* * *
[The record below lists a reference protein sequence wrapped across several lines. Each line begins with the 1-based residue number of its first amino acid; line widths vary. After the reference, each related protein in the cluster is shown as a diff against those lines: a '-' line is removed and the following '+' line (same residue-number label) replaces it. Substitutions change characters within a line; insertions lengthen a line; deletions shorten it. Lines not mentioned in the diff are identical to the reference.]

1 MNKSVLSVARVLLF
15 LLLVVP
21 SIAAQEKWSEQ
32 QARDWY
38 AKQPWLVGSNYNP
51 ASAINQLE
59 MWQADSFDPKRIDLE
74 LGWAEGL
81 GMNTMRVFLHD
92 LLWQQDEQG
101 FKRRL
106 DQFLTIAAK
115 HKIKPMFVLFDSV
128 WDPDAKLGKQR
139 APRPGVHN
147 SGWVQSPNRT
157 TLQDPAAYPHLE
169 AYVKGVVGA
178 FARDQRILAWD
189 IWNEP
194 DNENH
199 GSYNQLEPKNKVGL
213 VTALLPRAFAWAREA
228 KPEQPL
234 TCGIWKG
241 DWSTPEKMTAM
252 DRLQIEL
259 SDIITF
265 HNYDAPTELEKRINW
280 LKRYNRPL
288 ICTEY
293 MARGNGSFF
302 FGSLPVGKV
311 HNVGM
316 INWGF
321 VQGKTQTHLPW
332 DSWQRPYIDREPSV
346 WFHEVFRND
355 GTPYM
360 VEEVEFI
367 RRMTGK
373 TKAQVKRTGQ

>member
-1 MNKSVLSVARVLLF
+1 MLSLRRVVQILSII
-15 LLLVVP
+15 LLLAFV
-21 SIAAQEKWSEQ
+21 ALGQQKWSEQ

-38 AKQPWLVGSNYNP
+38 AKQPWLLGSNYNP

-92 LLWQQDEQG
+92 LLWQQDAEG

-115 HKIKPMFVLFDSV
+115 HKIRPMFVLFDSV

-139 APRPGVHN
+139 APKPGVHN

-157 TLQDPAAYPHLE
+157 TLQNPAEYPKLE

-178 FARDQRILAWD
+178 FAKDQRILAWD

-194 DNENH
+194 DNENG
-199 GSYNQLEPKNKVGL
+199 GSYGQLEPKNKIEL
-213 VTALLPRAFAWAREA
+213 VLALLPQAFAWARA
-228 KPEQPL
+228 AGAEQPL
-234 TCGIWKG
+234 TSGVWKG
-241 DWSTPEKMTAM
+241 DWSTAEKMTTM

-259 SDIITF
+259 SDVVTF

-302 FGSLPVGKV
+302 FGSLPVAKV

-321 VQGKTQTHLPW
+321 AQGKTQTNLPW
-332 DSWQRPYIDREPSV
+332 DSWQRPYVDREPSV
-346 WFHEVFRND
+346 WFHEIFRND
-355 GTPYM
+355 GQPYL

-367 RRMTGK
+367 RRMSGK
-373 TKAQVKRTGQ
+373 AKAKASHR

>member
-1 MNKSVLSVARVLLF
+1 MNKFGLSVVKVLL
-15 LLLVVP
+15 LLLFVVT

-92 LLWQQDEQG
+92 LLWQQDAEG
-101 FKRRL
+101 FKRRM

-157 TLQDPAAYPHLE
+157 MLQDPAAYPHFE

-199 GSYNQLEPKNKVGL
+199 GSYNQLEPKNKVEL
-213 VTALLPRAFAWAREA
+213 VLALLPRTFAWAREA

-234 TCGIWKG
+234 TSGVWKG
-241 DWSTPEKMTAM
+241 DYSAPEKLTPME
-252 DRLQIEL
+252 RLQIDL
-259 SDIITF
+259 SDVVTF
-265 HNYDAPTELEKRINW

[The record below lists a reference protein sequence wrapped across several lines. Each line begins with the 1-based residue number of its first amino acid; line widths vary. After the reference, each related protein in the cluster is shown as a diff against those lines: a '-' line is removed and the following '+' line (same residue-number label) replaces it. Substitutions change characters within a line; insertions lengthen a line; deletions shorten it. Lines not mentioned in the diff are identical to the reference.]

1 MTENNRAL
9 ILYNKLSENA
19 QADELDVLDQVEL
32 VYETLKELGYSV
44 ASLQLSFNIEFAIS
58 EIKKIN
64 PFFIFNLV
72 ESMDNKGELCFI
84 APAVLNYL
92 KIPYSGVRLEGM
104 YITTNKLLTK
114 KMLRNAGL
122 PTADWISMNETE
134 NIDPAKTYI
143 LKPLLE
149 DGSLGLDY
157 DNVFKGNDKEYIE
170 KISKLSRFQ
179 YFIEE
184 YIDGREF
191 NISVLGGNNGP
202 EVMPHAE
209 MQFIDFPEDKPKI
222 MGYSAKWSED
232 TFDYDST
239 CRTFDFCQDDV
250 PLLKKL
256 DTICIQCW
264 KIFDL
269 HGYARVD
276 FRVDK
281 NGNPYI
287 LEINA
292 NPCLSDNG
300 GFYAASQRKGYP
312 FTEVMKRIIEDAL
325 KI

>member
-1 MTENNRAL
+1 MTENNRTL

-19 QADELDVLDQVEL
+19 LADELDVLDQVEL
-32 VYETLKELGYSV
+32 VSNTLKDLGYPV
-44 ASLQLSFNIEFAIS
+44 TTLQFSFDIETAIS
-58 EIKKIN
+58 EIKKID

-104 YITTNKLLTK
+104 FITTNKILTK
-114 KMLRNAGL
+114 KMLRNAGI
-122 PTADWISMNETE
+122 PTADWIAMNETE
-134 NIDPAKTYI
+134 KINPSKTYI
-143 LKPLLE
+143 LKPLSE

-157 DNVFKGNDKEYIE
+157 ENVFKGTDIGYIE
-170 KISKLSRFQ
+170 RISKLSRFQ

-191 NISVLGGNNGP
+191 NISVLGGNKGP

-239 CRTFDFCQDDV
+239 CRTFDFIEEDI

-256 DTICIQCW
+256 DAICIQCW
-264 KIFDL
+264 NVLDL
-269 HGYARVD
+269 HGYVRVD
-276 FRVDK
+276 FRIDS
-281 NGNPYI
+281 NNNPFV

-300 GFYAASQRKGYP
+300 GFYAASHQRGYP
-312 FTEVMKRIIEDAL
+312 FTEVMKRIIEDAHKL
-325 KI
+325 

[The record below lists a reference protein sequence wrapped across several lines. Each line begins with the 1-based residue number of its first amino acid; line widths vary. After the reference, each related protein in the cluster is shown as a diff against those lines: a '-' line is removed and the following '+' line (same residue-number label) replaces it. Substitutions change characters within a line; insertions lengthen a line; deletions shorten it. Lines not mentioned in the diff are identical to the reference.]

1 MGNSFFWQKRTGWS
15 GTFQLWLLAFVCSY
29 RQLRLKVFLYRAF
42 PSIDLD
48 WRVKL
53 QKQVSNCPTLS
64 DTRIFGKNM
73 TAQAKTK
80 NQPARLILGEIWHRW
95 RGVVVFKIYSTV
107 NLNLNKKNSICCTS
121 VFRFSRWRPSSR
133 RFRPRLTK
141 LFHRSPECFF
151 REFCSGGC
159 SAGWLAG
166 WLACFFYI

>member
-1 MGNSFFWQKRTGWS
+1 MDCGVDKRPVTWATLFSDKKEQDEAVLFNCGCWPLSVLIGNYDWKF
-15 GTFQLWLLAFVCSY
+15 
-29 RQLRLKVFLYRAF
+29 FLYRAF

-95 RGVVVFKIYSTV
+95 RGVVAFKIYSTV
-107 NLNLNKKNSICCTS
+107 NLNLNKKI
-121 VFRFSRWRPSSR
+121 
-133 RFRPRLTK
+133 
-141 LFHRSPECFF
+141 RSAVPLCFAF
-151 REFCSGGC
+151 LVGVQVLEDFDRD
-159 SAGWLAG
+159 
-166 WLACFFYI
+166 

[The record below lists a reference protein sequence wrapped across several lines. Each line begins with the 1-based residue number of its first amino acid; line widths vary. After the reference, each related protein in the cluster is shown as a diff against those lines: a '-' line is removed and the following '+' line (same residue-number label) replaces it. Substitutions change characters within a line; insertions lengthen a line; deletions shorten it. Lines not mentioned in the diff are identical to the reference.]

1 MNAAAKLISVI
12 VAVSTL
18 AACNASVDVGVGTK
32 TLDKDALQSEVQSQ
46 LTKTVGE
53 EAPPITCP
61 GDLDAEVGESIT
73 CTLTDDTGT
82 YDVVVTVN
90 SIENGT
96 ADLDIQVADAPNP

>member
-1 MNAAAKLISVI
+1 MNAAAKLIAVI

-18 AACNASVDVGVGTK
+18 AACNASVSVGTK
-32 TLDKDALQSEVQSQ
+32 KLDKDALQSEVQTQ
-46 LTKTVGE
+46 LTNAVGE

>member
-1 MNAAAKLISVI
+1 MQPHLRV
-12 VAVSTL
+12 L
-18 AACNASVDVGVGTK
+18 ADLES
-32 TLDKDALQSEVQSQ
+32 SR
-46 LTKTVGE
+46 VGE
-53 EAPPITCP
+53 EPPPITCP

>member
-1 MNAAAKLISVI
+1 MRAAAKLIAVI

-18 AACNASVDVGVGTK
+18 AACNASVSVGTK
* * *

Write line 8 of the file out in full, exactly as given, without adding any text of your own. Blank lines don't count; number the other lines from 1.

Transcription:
59 MWQADSFDPKRIDLE